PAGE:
For a studio that in modern times has taken a lot of flak for past racist cartoon depictions, Disney has come a long way with “Zootopia.” It’s as though someone at the Mouse House must have off-handedly said how great would it be if they could make a kids’ movie about racism and classism and one if not all seven writers with story credits on “Zootopia” raised their hands and said “challenge accepted.”
Indeed, the CGI-era non-Pixar team at Disney has done just that, hitting its stride big time after “Wreck-It Ralph” and “Frozen.” (This critic has regrettably yet to see “Big Hero 6.”) “Zootopia” has all the best trappings of an entertaining animated family film with ample wit and heart.
Yet while most animated films featuring talking animals simply for marketing purposes, the writing team (again, too many names to name here) offers an explanation of sorts. Much like 2012’s “Wreck-It Ralph” built an entire film around video game characters existing beyond the screen, “Zooptopia” — which borrows all four writers from “Ralph,” including its director (Rich Moore) —crafts a world in which animals have evolved beyond survival instincts (and humans don’t exist) and try to live together in harmony. By turning species characteristics into stereotypes and creating a predator-prey distinction, Disney lays the groundwork for an incredibly socially relevant movie.
“Zootopia” follows Judy Hopps (Ginnifer Goodwin), a bunny who has aspired for her entire life to become a police officer in the mammal metropolis of Zootopia despite everyone telling her she’s supposed to be a carrot farmer. But the story isn’t so cliché that it results in some “anyone can be anything” tale. It goes well beyond, testing Judy’s idealism and can-do spirit after she meets sly fox Nick (Jason Bateman) and starts to investigate a missing mammals case.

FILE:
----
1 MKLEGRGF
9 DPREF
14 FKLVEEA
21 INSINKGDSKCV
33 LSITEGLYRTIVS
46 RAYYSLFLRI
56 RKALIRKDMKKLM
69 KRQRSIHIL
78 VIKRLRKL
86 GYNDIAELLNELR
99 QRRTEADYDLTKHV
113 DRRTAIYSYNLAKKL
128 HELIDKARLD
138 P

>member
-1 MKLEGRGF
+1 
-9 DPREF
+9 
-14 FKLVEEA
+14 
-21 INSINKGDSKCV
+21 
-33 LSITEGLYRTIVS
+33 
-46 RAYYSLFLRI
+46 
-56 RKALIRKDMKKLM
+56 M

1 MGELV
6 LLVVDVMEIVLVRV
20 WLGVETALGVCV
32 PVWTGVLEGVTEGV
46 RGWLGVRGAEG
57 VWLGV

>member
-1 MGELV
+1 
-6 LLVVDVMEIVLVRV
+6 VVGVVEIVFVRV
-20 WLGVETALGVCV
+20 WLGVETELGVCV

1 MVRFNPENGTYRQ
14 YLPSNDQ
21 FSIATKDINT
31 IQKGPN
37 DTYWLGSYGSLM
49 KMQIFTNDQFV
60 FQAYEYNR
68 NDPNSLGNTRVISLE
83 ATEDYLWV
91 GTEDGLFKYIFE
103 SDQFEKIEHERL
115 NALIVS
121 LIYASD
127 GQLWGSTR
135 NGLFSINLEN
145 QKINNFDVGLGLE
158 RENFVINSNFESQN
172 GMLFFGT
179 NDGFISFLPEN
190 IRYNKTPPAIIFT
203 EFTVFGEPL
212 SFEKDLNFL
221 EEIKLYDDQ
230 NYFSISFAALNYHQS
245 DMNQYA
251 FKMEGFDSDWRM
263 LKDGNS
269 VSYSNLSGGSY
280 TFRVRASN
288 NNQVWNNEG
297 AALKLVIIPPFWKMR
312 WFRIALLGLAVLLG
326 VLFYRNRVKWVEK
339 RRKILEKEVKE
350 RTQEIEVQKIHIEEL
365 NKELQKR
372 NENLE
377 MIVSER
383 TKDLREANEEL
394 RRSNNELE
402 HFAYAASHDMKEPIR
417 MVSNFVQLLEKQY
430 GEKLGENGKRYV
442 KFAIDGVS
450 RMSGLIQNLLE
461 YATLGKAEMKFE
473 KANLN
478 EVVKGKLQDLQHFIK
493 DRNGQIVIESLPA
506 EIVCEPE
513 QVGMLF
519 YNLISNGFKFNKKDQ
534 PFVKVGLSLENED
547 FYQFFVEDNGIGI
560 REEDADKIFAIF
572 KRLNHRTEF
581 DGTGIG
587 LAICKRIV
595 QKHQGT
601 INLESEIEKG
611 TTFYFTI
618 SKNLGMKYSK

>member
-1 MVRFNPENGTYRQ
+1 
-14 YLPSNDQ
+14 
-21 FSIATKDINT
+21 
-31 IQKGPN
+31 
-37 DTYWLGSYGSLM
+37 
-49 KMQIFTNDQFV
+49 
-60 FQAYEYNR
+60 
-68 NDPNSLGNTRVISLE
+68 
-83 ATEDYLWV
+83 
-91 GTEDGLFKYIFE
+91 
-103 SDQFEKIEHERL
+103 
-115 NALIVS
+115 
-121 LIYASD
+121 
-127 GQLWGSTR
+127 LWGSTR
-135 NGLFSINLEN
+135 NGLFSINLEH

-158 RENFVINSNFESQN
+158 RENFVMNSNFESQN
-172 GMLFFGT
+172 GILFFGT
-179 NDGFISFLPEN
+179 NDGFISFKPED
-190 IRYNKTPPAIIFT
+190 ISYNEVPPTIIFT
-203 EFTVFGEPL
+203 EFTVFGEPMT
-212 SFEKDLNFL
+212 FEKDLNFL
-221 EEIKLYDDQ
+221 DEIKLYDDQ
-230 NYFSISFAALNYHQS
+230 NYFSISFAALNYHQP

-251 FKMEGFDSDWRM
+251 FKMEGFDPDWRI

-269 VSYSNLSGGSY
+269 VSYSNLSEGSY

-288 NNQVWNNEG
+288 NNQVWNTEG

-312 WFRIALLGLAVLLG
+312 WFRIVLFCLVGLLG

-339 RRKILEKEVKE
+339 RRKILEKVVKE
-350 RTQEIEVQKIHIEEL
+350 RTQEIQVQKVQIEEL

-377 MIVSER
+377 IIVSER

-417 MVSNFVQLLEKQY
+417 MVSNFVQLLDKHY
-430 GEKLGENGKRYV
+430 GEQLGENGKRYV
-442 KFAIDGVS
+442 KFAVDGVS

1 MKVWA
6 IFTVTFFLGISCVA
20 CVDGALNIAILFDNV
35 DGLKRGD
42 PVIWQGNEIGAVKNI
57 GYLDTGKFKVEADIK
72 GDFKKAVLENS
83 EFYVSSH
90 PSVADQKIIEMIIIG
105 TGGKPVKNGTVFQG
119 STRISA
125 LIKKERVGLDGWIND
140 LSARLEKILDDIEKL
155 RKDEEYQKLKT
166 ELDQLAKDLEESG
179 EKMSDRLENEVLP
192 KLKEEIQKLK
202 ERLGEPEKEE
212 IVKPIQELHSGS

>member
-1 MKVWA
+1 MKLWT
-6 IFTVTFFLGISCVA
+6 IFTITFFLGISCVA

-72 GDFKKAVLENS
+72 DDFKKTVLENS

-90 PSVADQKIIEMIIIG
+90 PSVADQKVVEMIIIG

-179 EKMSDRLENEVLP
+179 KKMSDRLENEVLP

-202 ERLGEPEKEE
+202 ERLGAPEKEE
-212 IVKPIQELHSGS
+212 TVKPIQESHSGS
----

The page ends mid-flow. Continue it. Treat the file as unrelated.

The references to race and class are not subtle, and they go beyond serving as accompanying themes to movie. While kids will certainly not pick up on all of them, the filmmakers’ intent is clearly to draw on examples of racism and prejudice from our world and introduce them in ways that kids can grapple with. There are elements of mystery and themes of friendship and believing in yourself, but “Zootopia” stands out for making this concerted effort to highlight divisions and differences and how they do not define us.
The seriousness of this subject matter does not subvert the kid-friendly tone of the film, however. There’s definitely a certain maturity to it (and even some scary moments), but the creative team has put together a colorful, vibrant world with various amusing characters and silly moments.
Yet it’s heart that really elevates “Zootopia.” The big issues and themes allow it to go into somewhat uncharted animated territory, but also the characters of Judy and Nick are thoughtfully constructed. Judy is perhaps the perfect heroine and her journey is so incredibly sincere; Nick has the potential to be a bit more of an archetype, but he has many complex shades that help convey this notion that no character can be put in a box. The story really goes out of its way to make that point too.
“Zootopia” isn’t George Orwell’s “Animal Farm,” but it might be the most socially conscious and intelligent offering in the 20 years of this CGI era. The fact that kids and adults should enjoy it equally only makes it the more impressive. While Pixar has the clout, look at the last five years and Disney Animation’s body of work is more impressive (and without any sequels). We should look forward to both with equal eagerness.
Directed by Byron Howard, Rich Moore, Jared Bush
Written by Byron Howard, Jared Bush, Rich Moore, Josie Trinidad, Jim Reardon, Phil Johnston and Jennifer Lee
Starring: (voices) Ginnifer Goodwin, Jason Bateman, Idris Elba, Jenny Slate